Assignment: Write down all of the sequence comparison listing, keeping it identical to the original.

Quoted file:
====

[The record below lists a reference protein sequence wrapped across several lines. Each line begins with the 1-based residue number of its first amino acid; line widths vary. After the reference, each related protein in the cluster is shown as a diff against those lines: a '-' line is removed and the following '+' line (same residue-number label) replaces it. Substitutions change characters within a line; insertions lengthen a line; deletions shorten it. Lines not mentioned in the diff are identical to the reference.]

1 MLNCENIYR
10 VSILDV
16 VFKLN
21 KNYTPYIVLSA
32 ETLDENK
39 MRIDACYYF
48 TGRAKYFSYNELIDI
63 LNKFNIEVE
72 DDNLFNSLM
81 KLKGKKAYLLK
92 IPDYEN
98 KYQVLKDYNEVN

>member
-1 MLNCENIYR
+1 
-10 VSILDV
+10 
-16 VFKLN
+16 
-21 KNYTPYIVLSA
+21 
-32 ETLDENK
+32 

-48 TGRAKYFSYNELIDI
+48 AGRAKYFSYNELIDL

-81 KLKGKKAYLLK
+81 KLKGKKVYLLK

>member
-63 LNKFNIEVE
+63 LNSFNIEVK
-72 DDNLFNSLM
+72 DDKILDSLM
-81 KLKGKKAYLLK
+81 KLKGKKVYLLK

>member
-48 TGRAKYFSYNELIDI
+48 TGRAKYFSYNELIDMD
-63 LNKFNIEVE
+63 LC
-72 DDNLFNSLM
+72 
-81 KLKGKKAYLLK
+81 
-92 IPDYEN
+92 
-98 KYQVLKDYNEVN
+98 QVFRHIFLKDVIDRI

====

[The record below lists a reference protein sequence wrapped across several lines. Each line begins with the 1-based residue number of its first amino acid; line widths vary. After the reference, each related protein in the cluster is shown as a diff against those lines: a '-' line is removed and the following '+' line (same residue-number label) replaces it. Substitutions change characters within a line; insertions lengthen a line; deletions shorten it. Lines not mentioned in the diff are identical to the reference.]

1 MLNCENIYR
10 VSILDV
16 VFKLN
21 KNYTPYIVLSA
32 ETLDENK
39 MRIDACYYF
48 TGRAKYFSYNELIDI
63 LNKFNIEVE
72 DDNLFNSLM
81 KLKGKKAYLLK
92 IPDYEN
98 KYQVLKDYNEVN

>member
-1 MLNCENIYR
+1 
-10 VSILDV
+10 
-16 VFKLN
+16 
-21 KNYTPYIVLSA
+21 
-32 ETLDENK
+32 

-48 TGRAKYFSYNELIDI
+48 AGRAKYFSYNELIDL

-81 KLKGKKAYLLK
+81 KLKGKKVYLLK

>member
-63 LNKFNIEVE
+63 LNSFNIEVK
-72 DDNLFNSLM
+72 DDKILDSLM
-81 KLKGKKAYLLK
+81 KLKGKKVYLLK

>member
-48 TGRAKYFSYNELIDI
+48 TGRAKYFSYNELIDMD
-63 LNKFNIEVE
+63 LC
-72 DDNLFNSLM
+72 
-81 KLKGKKAYLLK
+81 
-92 IPDYEN
+92 
-98 KYQVLKDYNEVN
+98 QVFRHIFLKDVIDRI